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The Fallen Audio CD – Audiobook, CD, Unabridged


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Product Details

  • Audio CD
  • Publisher: Brilliance Audio; Unabridged edition (February 21, 2006)
  • Language: English
  • ISBN-10: 9781590869802
  • ISBN-13: 978-1590869802
  • ASIN: 159086980X
  • Product Dimensions: 0.8 x 6.5 x 6.2 inches
  • Shipping Weight: 9.9 ounces
  • Average Customer Review: 4.2 out of 5 stars  See all reviews (71 customer reviews)
  • Amazon Best Sellers Rank: #4,480,700 in Books (See Top 100 in Books)

Editorial Reviews

From Publishers Weekly

Starred Review. At the dramatic start of Parker's excellent 13th novel (after 2004's California Girl), San Diego homicide detective Robbie Brownlaw suffers a head trauma that causes his senses to get mixed up. The sounds of conversations, for example, are accompanied by colored shapes that reflect the speakers' emotions. But the confusion turns into an asset, as it helps Brownlaw recognize when suspects and witnesses are lying to him—and he encounters lots of falsehoods when he begins investigating the case of Garrett Asplundh, shot dead while waiting for a meeting with his estranged wife. As an investigator for the San Diego Ethics Authority Enforcement Unit, Asplundh had uncovered a widespread corruption scandal—and unleashed plenty of enemies, including city officials, a financier and a purveyor of high-priced call girls. The suspense is palpable as Brownlaw and his partner, McKenzie Cortez, work to identify Asplundh's killer, but the novel probes deeper mysteries, such as the victim's tragic life and Brownlaw's disintegrating marriage. With his trademark psychological acuity and empathy, Parker creates a world of fully realized characters coping with obsession and loss. The winner of two Edgars for best novel, Parker could well earn a third with this compelling effort.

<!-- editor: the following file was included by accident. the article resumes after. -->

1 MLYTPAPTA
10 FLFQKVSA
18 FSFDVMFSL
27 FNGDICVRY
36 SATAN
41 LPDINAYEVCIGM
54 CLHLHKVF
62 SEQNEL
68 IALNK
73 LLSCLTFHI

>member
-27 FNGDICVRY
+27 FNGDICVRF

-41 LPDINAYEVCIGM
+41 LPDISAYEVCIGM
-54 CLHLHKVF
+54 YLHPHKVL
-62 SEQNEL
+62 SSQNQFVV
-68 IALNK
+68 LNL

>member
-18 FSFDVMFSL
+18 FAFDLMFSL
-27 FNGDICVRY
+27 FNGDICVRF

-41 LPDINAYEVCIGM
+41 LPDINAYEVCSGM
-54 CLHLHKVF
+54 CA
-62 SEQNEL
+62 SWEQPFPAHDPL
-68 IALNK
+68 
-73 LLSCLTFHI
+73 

Copyright © Reed Business Information, a division of Reed Elsevier Inc. All rights reserved. --This text refers to an out of print or unavailable edition of this title.

From Bookmarks Magazine

Although critics could not decide whether Brownlaw's synesthesia was a gimmicky element or not, they agreed that The Fallen is a riveting read—perhaps, claimed a few, not as good as the Edgar Award?winning California Girl and Silent Joe, but nearly so. This stand-alone classic police procedural, replete with its portrait of big-city crime and power-hungry politicians, follows a recognizable storyline. However, its lively writing, well-paced plot, rounded characters (from call girls to shady politicians), and twists stand out. Though he hasn't achieved the fame of Michael Connelly or George Pelecanos yet, Parker belongs "in the first rank of American crime novelists" (Washington Post).

Copyright © 2004 Phillips & Nelson Media, Inc. --This text refers to an out of print or unavailable edition of this title.


More About the Author

T. Jefferson Parker is the bestselling author of 20 crime novels, including Edgar Award-winners Silent Joe and California Girl. Parker's next work is a literary novel, Full Measure, to be published in October. He lives with his family in Southern California.

Customer Reviews

I found it slow and plodding, without much by way of a plot.
baramarie
Tight and well written it move the story line along at a fast pace and keep the suspense going.
Chulo Fan
I found it solidly written with interesting characters and a tightly plotted story.
frumiousb

Most Helpful Customer Reviews

39 of 41 people found the following review helpful By Craig VINE VOICE on March 4, 2006
Format: Hardcover
Like the reviewer before me, I won't bother with rehashing the plot. Suffice to say that our hero is a cop working a tough case.

What seperates this from so many police procedurals is Parker's writing, and his ability to present characters as multidimensional. Robbie Brownlaw presents one face to the world, but Parker lets the reader know - without being obvious or heavy-handed - just how complex a person he is, and he makes it seem like everyone has those complexities even if they're not always noticed.

There were 2 facets to this novel that I think could have really harmed the book in the hands of a lesser writer. The first is the manner in which Robbie's ability manifests itself, which I believe would have been beaten to death by many authors. The second is the subplot involving Robbie and Gina's marital troubles. I've read many police procedurals where the personal relationships seem created for nothing more than filling pages, but this isn't one of them. For one thing, their discussions and problems are about as believable as any I've ever read in a novel. Secondly, the problems with Gina are the perfect vehicle for Robbie to use in his own self-examination, which adds greatly to his appeal and that of the book.

Parker has already won a couple of Edgar awards, and it's easy to see why when you read this one. Great story and a terrific writer, probably the best book I've read so far this year.